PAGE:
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Abstract only
Hanneke Canters and Grace M. Jantzen

emerging woman subject in philosophy and psychoanalysis, and hints at the new avenues of thought which are opened up for women and men when the implications of female subjectivity are taken seriously. Forever Fluid presents an invitation to us as authors and to you our readers to move into uncharted territory without clear disciplinary demarcations, to discover what happens when female subjects are treated with the same consideration as male subjects have been. The recognition of a female subject is relatively recent in Western philosophy Through Western intellectual

in Forever fluid
Hanneke Canters and Grace M. Jantzen

CHAPTER 5 Interpretative synopsis of Elemental Passions Images for a female subject Introduction Elemental Passions has given us an insight into a new way of thinking, using images of fluidity which reconfigure sexual difference and thereby subvert the rigidity of the binary logic of traditional philosophy and psychoanalysis. In this chapter we would like to select some of the most important of these images which have emerged in the commentary on Elemental Passions and look at them in more detail. We suggest that these unaccustomed images of fluidity could

in Forever fluid
Context and style of Elemental Passions
Hanneke Canters and Grace M. Jantzen

Problems of rigidity CHAPTER 3 ‘Fragments from a woman’s voyage’: context and style of Elemental Passions Elemental Passions makes few concessions to the reader. Both in style and content it is elusive, open to various interpretations. Unlike most texts of traditional Western philosophy and psychoanalysis which argue a thesis or develop a point of view, Elemental Passions invites the reader inside, makes suggestions to enable the reader to set off on her own journey rather than follow predetermined steps laid out by somebody else. The original text of Elemental

in Forever fluid
Heather Walton

Lacanian community and the loss of her lecturing position in the Department of Psychoanalysis at the University of Vincennes. After this break Irigaray continued her research and served as a Director of the Centre National de la Récherche Scientifique in Paris. The work of an empirical researcher into gender and linguistic practice was pursued in tandem with the unorthodox reflections upon psychoanalysis, philosophy and theology for which she is better known. The narrative of Irigaray’s expulsion from her lecturing position can be seen as a parabolic representation of

in Literature, theology and feminism
Heather Walton

’s influence on her child’s development into an independent being, language acquisition, the child’s dependency upon the mother, the mother’s role in language and symbolic processing, the nature of women’s writing and women’s art’ (1996c: 7). The symbolic, the imaginary and the real Kristeva’s arrival in France coincided with the publication of Lacan’s Écrits (1973 [1966]). Their impact upon Kristeva was immense. Lacanian psychoanalysis appeared to offer the means of linking her various concerns into a coherent project. Initially Lacan’s thinking was a significant resource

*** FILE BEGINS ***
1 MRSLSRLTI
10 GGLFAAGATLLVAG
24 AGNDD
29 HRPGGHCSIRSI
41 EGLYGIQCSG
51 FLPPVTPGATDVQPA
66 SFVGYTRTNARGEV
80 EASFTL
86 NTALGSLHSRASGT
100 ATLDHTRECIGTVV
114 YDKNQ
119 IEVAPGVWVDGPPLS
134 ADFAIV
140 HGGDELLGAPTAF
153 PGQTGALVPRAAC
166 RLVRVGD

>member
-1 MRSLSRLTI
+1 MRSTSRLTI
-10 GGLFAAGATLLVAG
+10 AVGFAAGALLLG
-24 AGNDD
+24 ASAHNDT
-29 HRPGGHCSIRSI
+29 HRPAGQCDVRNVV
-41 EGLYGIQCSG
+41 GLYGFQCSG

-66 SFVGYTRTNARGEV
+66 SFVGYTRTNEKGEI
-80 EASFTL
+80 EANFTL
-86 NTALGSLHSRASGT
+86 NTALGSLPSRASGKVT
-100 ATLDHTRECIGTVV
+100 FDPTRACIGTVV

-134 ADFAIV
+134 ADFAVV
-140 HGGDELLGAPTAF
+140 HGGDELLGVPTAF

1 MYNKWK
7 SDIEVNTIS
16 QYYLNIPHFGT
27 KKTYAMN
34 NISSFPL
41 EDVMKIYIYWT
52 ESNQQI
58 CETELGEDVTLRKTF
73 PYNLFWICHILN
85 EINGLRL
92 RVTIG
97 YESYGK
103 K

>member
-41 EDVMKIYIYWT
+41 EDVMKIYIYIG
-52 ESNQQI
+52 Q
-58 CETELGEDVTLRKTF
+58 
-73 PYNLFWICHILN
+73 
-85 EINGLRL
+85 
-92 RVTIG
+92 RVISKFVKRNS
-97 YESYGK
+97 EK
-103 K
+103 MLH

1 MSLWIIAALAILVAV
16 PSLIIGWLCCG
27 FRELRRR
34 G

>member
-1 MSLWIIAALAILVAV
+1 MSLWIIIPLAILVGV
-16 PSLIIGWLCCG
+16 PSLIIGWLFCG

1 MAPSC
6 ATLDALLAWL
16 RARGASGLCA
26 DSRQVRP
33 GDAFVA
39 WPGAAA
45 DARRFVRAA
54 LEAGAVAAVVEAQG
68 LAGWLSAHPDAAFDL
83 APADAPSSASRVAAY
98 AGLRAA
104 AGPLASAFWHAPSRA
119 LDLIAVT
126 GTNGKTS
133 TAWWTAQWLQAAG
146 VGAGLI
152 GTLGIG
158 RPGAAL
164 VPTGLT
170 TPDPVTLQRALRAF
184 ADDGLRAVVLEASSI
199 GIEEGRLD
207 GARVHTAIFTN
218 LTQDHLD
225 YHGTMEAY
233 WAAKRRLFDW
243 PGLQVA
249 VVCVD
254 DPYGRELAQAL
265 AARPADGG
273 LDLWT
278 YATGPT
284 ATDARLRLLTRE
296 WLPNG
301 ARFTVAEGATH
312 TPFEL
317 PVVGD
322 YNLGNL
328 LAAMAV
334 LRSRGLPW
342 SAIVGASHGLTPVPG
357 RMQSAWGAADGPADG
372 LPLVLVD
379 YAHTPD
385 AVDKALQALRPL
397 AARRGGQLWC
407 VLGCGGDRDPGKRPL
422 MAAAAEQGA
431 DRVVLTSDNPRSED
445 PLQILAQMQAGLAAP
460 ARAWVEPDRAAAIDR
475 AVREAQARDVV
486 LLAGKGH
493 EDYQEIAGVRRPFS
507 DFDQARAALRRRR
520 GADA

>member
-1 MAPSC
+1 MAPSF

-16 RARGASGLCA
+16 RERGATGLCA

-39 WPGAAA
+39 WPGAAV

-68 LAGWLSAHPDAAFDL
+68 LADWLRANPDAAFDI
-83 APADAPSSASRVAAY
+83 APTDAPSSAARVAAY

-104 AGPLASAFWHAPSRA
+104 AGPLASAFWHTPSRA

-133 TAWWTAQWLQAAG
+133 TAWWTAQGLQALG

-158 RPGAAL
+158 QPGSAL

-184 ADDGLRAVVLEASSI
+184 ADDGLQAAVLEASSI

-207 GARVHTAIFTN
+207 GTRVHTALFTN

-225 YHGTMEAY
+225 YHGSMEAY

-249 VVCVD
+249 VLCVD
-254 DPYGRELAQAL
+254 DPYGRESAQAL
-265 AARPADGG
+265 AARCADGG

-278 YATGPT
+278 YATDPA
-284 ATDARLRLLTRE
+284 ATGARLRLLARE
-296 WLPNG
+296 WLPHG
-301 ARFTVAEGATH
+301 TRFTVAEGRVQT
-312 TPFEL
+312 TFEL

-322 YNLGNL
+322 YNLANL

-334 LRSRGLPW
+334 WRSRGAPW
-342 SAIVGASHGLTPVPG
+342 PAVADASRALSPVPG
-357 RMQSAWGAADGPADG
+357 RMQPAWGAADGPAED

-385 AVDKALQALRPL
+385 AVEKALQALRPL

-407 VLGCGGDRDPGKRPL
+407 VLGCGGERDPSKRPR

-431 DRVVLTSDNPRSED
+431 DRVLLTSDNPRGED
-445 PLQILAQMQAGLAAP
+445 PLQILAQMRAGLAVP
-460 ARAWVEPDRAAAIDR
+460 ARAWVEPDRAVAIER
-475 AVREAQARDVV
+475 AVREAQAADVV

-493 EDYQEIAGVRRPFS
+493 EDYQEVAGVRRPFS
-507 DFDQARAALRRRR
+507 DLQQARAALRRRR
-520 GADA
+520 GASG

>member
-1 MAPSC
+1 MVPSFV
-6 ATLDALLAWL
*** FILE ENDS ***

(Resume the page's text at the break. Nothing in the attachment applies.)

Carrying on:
in Literature, theology and feminism
David Geiringer

, calling in leading experts from the new intellectual disciplines that had come to redefine the sexual in the preceding decades. Specialists were drawn from established fields like biology, medicine and theology, but a particular emphasis was placed on engaging with the ‘new sciences of man’ such as sociology, anthropology, psychology and psychoanalysis. The process of ‘taking in’ the expertise of these

in The Pope and the pill
Irigaray and psychoanalytic theory
Hanneke Canters and Grace M. Jantzen

mascu–linist assumption of the supreme value of the penis: what would happen to Freud’s theory if women make different assumptions, and perhaps have different wishes and desires? (Sp 51 ). What if woman is B rather than not–A? Irigaray argues that the desire for the self–identical is reflected in the methods and aim of psychoanalysis, and that the self–identical is modelled upon the male. It therefore excludes female desires other than those which fit into (patriarchal) theory (Sp 32–4 ff). lrigaray and psychoanalytic theory Irigaray strengthens her point by showing

in Forever fluid
David Geiringer

a similar turnabout for distributors of Catholic sexual advice. Marriage guidance provided by Catholic authorities before the 1960s tended to be sceptical of, if not downright hostile towards, psychoanalysis. A collection of frequently asked questions for Catholic couples, first broadcast on radio by Frs Rumble and Carty and then published in a booklet, set out the ‘Church’s’ opinion of Freud in

in The Pope and the pill
David Geiringer

selfhood. Erik Erikson extended Freud’s ‘developmental theory’ in his work of 1950, Childhood and Society , identifying childhood as a determinative stage in the ‘psychosocial development’ of religious identities. 64 In the same year, Erich Fromm published Psychoanalysis and Religion , which argued that religion primarily constituted a childish desire to remain attached

in The Pope and the pill
Carmen Mangion

welcoming the International Congress of Psychotherapy to Rome in 1953. 84 There is little evidence to suggest that psychology was used by sisters and nuns in Britain in the 1950s, but this awareness may have sown the seeds for the embrace of psychoanalysis in the late 1960s and 1970s. 85 This thinking replicated messages in the nun memoirs and Bride of a King : today’s novice was different from her predecessor. It adds, however, an important innovation – the novice mistress in revising her teaching methods must ‘adjust herself’ and, by implication, the convent too

in Catholic nuns and sisters in a secular age